• Payday Lenders: Hawaii’s ‘Outrageous’ Rates Prompt Reform Efforts

    · By Anita Hofschneider

    When Alfred Kalaau and his wife Pebbles found a $1,200 per month home to rent in Waianae, they jumped at the chance to leave their small apartment in Kalihi.

    Their landlord had told them to move out because their 3-year-old son’s beloved dog had grown too big, violating the rules of the apartment complex.

    Even though the West Oahu home would mean a long daily commute to their jobs in Hauula and Waikiki, they couldn’t pass up the affordable two-bedroom house with a yard, a rare find on Oahu where the fair market rent is over $1,800.

    But Alfred, a U.S. Navy veteran and special education teaching assistant, and Pebbles, a maintenance worker at Goodwill Industries, didn’t have enough money to pay the deposit and half of the first month’s rent.

    They asked for a loan at three banks and were denied. They called friends and family, but no one could help.

    Alfred Kalaau sits outside the house he and his family are renting in Waianae on March 21. Kalaau and his wife took out four payday loans last fall to afford the deposit and first months rent, and still haven’t been able to pay all of them back.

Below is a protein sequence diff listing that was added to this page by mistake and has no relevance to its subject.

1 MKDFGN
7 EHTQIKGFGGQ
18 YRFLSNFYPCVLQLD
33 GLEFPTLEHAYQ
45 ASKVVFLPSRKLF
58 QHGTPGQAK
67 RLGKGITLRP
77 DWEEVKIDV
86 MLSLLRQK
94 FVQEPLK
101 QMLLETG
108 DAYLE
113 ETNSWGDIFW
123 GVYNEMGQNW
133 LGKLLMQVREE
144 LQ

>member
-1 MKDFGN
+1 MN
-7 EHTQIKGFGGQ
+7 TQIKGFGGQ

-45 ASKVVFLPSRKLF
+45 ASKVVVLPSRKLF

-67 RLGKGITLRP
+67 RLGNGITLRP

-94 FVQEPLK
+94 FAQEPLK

Cory Lum/Civil Beat

    Worried that they were going to lose the house, Alfred took out two payday loans from lenders in Waianae and Kalihi. Pebbles, who had already taken out one payday loan to cover car payments, borrowed another $500.

    It was easy, and Alfred felt relieved. All they needed were pay stubs to

  • Who Wants a Government Handout? Tons of Hawaii Nonprofits

    · By Nathan Eagle

    More than 250 Hawaii nonprofits and other groups are asking the Legislature for roughly $185 million in grants-in-aid this session.

    Only a fraction of the applications will be approved and even then the governor may decide to withhold the money.

    The odds didn’t stop many nonprofit leaders from taking advantage of an opportunity Friday to take their case directly to the heads of the Senate and House money committees.

    PF Bentley/Civil Beat

    The informational briefing at the Capitol gave each applicant three minutes to convince lawmakers that their particular project or operating fund request deserves a direct infusion of taxpayer dollars.